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Paintball Buyers' Guide

With the vast amount of paintball merchandise available on the market today, it's easy to get confused when you're trying to find the right gear to fit your needs. Although in reality your budget will ultimately be the determining factor for what you buy, there are some other important issues to consider.

Most people buy gear based on their skill level and also on how and how often they will use their equipment. Start by considering which paintball marker is right for you then consider which accessories will optimize that marker. You must also determine what protective gear you will need. Finally, keep in mind some important facts about buying and storing paintballs.

Buying the Right Marker
Most players usually fall into one of three categories:

Beginner or Occasional Player - Consider purchasing a less expensive non-electric marker. You can always upgrade your marker with parts such as an electric trigger frame as your interest and participation in the sport increases.

Consistent Rec Ball Player - Consider buying a low to mid level electric marker that supports a good bit of aftermarket upgrades. If you buy too cheap to start, you'll be upgrading or repurchasing another marker soon. It may save you more money to initially purchase the marker with the features you'll otherwise be upgrading to in the near future.

Tournament or League Team Player
- Buy the best marker you can afford. Not only should you be concerned with features and performance, but a better marker will weather the wear and tear of constant use. You'll most likely be playing a certain position if you play on a team. Most front players want a marker setup that is light and accurate. They have to move quick to get into position. The back or cover players should be more concerned with having a marker with a high ROF (rate of fire). A good marker with a high ROF will allow for a lot of paint to be shot relatively problem free.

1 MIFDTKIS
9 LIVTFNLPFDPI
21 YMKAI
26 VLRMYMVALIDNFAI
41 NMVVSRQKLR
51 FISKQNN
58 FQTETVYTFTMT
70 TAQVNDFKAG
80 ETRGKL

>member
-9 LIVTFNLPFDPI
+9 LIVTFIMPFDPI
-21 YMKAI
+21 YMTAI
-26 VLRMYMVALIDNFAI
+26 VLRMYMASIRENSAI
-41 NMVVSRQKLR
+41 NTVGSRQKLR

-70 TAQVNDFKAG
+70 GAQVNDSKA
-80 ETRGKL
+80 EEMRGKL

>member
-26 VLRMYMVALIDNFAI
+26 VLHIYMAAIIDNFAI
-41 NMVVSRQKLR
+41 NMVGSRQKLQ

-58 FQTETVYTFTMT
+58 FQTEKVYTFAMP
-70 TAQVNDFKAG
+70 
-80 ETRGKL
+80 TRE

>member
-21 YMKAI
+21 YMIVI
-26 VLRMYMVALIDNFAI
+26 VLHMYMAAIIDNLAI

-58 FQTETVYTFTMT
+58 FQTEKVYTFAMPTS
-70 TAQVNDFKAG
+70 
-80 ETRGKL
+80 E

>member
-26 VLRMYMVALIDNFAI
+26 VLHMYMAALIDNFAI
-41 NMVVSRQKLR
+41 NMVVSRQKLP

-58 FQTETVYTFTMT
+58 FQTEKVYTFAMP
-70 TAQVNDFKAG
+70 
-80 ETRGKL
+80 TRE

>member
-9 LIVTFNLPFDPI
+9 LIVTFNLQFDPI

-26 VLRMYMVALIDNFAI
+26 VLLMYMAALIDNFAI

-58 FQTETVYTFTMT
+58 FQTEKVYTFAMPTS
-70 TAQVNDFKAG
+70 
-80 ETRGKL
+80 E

Necessities and Accessories
CO2 Tanks - Most tanks are made of steel or aluminum and hold liquid CO2. This is the standard choice for most beginners and rec ball players. CO2 fills are cheap and most fields and sporting good stores are equipped to fill these tanks. Although heavy in weight, CO2 tanks will hold up well to use. The size of the tank will determine the number of shots you can fire per fill.

CO2 is not a good choice for high end markers or markers with a high ROF. CO2 uses thermal energy to expand from a liquid into the gas used to power the marker. This is the reason CO2 tanks and cartridges feel cold after use. Using CO2 on a high ROF marker may eventually allow liquid CO2 into the marker jamming the internals. The use of an expansion chamber will help this. Also keep in mind that CO2 is affected by extremes in temperature which can affect the performance consistency of a marker.

HPA (High Pressure Air) or Nitrogen Tanks - HPA tanks are a more expensive alternative to CO2. Most HPA tanks are made from a light-weight carbon-fiber composite material and come in various sizes. This is the tank of choice for those players who want a light setup with more shot volume than CO2. HPA tanks are filled with normal air or nitrogen therefore you don't have to worry about the drawbacks of using liquid CO2. A marker using an HPA tank will have more consistent velocity and accuracy than a CO2 powered marker. An HPA tank is usually the tank of choice for a tournament player.

Not all fields and sporting goods stores are equipped to fill HPA tanks. The price of HPA fills can vary. HPA tanks are not as tough as the CO2 steel and aluminum tanks. HPA systems are labeled with a date on which they were first pressure tested. You will need to have an HPA tank pressure tested every few years depending on the original date on the tank and the manufacturer's recommendations.

Barrels - A new barrel is usually the first upgrade people make on a marker. There is an extensive selection of barrels available today. Barrels differ in length, bore (inside diameter) and the material by which they are composed. Most barrels on the market are available in 10-18 inches. The length of the barrels should reflect preference and position. There is some controversy whether or not a longer barrel will significantly improve accuracy. Most players use the barrel as a site or reference guide when shooting. Some believe that the improved accuracy resulting from longer barrels may be due more to the benefit regarding site than anything else.

The bore or inside diameter of a barrel should match the size of paintball being used. Most barrels are made to accommodate the standard .68 caliber paintball. Some barrel kits come with inserts. The sleeve-like inserts are placed inside the barrel to better match the barrel bore with the paintball caliber or size.

Barrels made of lighter materials such as titanium or carbon fiber may be the best choice for players who are constantly on the move. The added weight of the heavier steel barrels may be helpful to steady a marker when aiming and firing for back players providing cover for teammates.


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